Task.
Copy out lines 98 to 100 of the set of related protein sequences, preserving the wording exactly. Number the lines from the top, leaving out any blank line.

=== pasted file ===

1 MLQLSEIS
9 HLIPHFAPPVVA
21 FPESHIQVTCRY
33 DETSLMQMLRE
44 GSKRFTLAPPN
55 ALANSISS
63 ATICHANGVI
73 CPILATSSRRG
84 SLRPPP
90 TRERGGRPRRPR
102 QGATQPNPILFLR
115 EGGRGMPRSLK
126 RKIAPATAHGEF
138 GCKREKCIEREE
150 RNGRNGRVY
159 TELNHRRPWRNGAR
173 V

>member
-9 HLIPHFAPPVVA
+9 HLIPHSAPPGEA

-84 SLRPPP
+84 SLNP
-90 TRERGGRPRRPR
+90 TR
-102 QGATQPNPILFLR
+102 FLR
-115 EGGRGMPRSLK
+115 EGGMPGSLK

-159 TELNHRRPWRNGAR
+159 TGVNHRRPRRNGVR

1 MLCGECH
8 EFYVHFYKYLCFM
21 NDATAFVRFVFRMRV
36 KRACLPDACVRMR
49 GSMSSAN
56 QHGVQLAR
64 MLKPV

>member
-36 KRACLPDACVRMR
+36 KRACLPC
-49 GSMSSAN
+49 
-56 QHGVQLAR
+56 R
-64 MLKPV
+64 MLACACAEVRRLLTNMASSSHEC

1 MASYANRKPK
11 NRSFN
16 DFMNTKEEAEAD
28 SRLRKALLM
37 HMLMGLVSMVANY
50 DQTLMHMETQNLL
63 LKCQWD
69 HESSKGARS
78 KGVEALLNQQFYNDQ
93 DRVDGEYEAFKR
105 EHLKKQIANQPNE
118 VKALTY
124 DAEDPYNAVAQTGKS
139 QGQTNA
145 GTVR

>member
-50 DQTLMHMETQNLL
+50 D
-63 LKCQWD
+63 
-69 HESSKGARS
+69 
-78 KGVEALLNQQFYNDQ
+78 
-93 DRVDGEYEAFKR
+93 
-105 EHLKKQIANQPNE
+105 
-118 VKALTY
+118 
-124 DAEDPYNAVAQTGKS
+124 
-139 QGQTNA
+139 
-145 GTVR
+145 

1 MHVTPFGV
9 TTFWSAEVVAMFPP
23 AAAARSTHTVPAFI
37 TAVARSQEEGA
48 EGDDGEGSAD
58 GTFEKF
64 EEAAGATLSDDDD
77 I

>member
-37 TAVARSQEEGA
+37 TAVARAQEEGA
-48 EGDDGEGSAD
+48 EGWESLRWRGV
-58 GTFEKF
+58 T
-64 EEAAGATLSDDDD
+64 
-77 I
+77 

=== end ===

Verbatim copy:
-64 EEAAGATLSDDDD
+64 
-77 I